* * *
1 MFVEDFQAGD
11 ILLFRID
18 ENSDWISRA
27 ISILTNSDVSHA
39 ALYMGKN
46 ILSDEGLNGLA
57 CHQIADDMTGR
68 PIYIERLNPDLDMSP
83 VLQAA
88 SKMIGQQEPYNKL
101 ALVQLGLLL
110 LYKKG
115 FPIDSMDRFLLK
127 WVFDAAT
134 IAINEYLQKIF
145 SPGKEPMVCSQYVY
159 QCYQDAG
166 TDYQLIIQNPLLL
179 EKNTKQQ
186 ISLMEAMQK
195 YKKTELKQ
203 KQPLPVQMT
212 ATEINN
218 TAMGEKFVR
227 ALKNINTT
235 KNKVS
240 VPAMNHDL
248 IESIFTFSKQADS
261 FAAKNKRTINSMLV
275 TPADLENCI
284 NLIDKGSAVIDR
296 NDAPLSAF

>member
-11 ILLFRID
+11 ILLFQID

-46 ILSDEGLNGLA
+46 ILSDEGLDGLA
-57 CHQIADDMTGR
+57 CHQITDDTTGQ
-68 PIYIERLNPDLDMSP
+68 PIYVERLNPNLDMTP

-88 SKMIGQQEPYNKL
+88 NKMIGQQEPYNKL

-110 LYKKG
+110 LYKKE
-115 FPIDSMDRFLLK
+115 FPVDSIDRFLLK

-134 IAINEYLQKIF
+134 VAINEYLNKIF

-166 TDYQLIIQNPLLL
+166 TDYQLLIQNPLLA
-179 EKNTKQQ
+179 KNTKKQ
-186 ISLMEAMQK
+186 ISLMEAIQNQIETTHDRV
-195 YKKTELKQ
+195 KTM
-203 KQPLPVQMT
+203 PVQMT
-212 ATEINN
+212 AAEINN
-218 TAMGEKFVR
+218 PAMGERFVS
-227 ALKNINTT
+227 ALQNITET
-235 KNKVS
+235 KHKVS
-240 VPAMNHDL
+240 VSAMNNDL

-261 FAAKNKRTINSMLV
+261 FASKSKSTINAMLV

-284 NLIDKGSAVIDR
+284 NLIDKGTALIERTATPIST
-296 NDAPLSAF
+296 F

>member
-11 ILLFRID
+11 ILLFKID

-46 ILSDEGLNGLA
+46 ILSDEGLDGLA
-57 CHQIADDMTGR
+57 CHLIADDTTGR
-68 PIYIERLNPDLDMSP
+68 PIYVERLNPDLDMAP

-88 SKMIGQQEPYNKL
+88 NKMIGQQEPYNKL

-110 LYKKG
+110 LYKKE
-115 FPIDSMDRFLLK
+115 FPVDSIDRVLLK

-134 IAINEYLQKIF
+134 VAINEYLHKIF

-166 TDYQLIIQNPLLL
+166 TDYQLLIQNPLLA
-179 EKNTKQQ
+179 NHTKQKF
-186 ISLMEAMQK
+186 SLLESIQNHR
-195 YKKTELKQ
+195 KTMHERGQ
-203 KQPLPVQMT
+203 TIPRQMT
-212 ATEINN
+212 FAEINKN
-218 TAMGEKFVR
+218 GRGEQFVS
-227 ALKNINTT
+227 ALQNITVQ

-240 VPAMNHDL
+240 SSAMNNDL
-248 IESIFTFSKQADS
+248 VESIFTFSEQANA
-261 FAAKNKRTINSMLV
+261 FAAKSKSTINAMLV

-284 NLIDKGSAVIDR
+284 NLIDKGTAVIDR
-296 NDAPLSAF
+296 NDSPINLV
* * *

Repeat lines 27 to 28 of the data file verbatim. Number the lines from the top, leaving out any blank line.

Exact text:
240 VPAMNHDL
248 IESIFTFSKQADS